Push Me, Pull You: Kristin Van Loon and Arwen Wilder of HIJACK
13 Jul 2012
This is the seventh entry in Act I of Push Me, Pull You, the Center’s series on (co-)authorship. For a full list of posts in this series, visit the mainPush Me, Pull You page.
HIJACK is the choreographic collaboration of Kristin Van Loon and Arwen Wilder. The two grew up in Chicago, met at Colorado College, and established their collaboration in Minneapolis in 1993, where they continue to make work and perform. Specializing in the “inappropriate,” HIJACK toys with audience expectations, choosing unconventional projects—notable works include Eulogy for John Kerry (see below), Fetish, and Three Minutes of Pork and Shoving (with Scott Heron)—and performing in unusual venues. The duo is best known for “short-shorts”: pop song-length miniatures designed to deliver a sharp shock, and football field-scaled spectacles for 15–50 performers. HIJACK has taught and performed in Japan, Russia, Central America, Ottawa, Chicago, Colorado, New Orleans, Seattle, San Francisco, Philadelphia, New York, Austin, and Maine.
The following post chronicles Van Loon and Wilder’s individual remembered experiences during the making of Eulogy for John Kerry. This process-based writing sheds light on their collaborative and individual thinking, as well as questions of memory and blurring of boundaries as they work together.
About Push Me, Pull You
Arwen Wilder on the Making of Eulogy for John Kerry
The text we speak comes from our separate notebook recollections of a week of improvisational duets. I remember Kristin did this. She remembers we did that. Memory is jaded and faded and subject to emotion and interpretation. But we wrote it down and it became fact and directive. We speak it in unison. To execute the dance we must do what those directions tell us to. We each must fulfill not only our own memories, but each other’s. It is both validating and confusing. It is both improvisational and set. After practicing/performing the dance many times, the words themselves come to have more weight than the memories of what they describe. Whose memories they were becomes less discernible, whose moves they were/are also. Authorship? Ownership? Over time? The dance emerges as its own author and director, and yet insists on being undefined. Even those things which sometimes make a dance more tangible—its costumes and sound and title—are peppered with meaning in the form of references to outdated ephemera: The Ramones, Ronald Reagan, John Cage, John Kerry. It is, in itself, a eulogy for the dances that have come before, praise for a week of improvisations. Making them into a dance this way is to value them without objectifying them or making them own-able.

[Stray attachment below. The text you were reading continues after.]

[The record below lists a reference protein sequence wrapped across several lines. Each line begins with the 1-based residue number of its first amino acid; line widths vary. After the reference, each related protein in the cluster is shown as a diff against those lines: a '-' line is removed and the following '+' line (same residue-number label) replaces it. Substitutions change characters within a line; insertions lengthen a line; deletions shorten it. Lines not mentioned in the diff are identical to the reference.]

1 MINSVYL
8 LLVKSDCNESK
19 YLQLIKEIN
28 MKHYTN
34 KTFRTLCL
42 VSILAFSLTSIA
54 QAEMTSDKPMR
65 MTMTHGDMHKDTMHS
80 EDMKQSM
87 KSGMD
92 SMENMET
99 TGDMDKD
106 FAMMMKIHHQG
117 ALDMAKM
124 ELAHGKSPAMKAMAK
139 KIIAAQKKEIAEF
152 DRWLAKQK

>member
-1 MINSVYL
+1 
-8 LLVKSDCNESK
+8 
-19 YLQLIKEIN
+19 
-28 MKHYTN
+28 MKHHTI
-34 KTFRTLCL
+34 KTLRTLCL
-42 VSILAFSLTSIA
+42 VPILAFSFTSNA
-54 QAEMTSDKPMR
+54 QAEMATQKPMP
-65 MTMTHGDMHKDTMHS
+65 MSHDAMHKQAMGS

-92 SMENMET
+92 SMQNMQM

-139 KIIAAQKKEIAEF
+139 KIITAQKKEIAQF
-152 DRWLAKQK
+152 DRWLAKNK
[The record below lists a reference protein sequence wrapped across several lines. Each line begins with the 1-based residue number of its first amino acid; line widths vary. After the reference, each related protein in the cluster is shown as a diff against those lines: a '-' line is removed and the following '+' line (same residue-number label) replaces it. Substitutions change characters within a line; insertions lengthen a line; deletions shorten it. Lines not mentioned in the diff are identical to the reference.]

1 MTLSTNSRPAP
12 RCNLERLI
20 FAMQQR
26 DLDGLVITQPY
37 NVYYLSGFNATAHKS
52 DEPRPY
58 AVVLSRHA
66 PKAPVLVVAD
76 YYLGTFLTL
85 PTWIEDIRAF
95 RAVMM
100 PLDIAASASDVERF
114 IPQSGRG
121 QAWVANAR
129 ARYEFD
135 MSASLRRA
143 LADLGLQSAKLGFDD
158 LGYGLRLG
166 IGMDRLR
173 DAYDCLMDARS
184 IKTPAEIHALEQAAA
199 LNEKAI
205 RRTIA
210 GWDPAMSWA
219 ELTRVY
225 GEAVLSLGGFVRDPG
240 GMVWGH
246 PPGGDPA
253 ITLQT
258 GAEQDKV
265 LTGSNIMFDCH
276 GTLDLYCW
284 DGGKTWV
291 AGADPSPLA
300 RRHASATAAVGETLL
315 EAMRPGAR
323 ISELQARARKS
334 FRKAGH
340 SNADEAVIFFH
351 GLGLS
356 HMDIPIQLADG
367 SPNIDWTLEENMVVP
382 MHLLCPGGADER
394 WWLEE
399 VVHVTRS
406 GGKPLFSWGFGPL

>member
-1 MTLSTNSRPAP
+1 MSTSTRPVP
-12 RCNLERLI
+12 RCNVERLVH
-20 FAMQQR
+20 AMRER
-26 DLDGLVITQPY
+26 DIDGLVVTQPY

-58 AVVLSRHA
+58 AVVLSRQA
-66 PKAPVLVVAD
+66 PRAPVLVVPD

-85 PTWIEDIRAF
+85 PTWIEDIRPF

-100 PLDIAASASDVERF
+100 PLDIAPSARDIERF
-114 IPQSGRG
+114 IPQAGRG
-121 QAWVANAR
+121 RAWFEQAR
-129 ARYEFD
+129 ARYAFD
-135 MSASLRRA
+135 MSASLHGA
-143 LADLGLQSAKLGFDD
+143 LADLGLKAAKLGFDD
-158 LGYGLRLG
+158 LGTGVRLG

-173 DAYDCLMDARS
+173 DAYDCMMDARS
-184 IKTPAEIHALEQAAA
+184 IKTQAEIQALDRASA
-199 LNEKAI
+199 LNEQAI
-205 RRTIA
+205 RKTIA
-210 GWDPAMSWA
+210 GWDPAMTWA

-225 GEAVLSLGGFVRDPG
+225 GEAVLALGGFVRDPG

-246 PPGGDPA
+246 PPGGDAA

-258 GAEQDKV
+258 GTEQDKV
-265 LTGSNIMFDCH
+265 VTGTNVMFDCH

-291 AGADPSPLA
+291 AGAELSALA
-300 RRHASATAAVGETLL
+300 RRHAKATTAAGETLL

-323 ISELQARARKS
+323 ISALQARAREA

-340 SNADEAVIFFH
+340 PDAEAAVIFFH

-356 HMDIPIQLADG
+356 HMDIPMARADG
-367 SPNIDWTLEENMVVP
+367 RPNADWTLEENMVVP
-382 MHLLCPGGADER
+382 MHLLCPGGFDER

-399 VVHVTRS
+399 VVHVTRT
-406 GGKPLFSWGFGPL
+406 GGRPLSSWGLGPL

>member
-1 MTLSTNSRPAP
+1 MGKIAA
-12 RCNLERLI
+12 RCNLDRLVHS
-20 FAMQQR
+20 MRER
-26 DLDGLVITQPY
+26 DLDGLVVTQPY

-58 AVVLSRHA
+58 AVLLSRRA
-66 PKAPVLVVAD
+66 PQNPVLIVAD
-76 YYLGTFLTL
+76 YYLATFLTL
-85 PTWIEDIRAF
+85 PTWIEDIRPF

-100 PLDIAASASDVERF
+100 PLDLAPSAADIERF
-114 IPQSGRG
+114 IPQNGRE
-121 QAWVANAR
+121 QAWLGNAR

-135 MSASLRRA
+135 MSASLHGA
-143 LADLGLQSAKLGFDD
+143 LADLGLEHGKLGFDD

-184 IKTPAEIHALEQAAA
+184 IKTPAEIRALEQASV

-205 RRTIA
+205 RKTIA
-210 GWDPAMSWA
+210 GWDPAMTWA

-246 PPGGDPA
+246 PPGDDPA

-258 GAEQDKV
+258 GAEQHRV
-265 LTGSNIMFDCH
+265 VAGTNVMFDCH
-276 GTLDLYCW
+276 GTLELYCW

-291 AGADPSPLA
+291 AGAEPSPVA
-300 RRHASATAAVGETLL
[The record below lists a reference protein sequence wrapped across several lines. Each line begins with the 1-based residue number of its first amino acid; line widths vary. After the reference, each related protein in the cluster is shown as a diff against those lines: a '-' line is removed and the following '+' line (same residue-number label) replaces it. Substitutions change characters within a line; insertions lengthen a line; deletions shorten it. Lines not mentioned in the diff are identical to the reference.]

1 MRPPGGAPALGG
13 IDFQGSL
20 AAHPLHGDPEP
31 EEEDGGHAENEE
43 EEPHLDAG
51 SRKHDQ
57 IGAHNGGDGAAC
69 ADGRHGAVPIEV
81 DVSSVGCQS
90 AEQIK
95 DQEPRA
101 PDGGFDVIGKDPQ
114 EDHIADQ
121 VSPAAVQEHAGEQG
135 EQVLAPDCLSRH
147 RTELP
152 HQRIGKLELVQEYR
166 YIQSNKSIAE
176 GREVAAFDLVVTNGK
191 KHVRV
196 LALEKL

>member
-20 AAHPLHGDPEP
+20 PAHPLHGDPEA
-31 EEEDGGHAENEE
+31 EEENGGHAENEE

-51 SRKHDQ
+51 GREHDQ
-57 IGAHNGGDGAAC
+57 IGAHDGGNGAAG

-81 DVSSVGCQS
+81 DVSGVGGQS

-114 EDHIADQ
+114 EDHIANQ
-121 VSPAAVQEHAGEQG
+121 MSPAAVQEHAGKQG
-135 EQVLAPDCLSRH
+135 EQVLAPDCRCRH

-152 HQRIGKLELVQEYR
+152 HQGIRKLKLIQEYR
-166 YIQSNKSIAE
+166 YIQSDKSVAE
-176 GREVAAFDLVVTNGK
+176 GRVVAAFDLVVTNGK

A Story of Collaboration in the Making of HIJACK’s Eulogy for John Kerry (Kristin Van Loon’s version)
We’d just finished Fetish. Like most of our dances, Fetish was made in chunks over a long time—a good year or so. Concept, design, movement research, politics, and cultural commentary were married into little vignettes along the way and then an arc composed of these vignettes emerged/was forced.
To contrast that, for Eulogy, we made all the content in five days. We worked in durations of 10 seconds. Many, many, many throwaway dances were made using our “Real Time Score,” with a timer.
BEEP: Lying still with my eyes closed, I imagine my body, here in this spot, in this room now and what it does for 10 seconds BEEP. Then, BEEP: I do what happened in my mind for 10 seconds BEEP.
The score was a joke; a contrarian response to the popular somatic practice of clearing the mind, slowing it down to body-speed, maybe observing just the breath. In contrast, we observed the whiplash speed of the mind and tried to force the body to imitate its unruliness.
Writing and Intentionality